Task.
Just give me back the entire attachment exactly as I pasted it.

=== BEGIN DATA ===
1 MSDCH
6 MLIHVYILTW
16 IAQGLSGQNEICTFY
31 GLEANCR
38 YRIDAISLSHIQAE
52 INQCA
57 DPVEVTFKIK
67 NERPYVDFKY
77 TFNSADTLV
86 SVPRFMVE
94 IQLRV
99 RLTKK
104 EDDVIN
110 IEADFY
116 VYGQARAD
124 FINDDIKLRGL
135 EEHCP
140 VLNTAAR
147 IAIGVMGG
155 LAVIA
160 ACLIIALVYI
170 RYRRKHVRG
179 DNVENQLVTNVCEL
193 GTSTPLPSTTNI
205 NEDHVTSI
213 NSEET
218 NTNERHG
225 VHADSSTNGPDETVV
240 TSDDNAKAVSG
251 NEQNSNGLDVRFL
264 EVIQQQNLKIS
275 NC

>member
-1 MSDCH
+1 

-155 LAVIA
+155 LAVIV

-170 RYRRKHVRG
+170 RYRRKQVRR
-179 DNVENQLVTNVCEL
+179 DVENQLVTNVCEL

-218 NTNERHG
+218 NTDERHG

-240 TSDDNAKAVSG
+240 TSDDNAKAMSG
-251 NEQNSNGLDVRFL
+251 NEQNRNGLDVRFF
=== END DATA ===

1 MSDCH
6 MLIHVYILTW
16 IAQGLSGQNEICTFY
31 GLEANCR
38 YRIDAISLSHIQAE
52 INQCA
57 DPVEVTFKIK
67 NERPYVDFKY
77 TFNSADTLV
86 SVPRFMVE
94 IQLRV
99 RLTKK
104 EDDVIN
110 IEADFY
116 VYGQARAD
124 FINDDIKLRGL
135 EEHCP
140 VLNTAAR
147 IAIGVMGG
155 LAVIA
160 ACLIIALVYI
170 RYRRKHVRG
179 DNVENQLVTNVCEL
193 GTSTPLPSTTNI
205 NEDHVTSI
213 NSEET
218 NTNERHG
225 VHADSSTNGPDETVV
240 TSDDNAKAVSG
251 NEQNSNGLDVRFL
264 EVIQQQNLKIS
275 NC

>member
-1 MSDCH
+1 

-155 LAVIA
+155 LAVIV

-170 RYRRKHVRG
+170 RYRRKQVRR
-179 DNVENQLVTNVCEL
+179 DVENQLVTNVCEL

-218 NTNERHG
+218 NTDERHG

-240 TSDDNAKAVSG
+240 TSDDNAKAMSG
-251 NEQNSNGLDVRFL
+251 NEQNRNGLDVRFF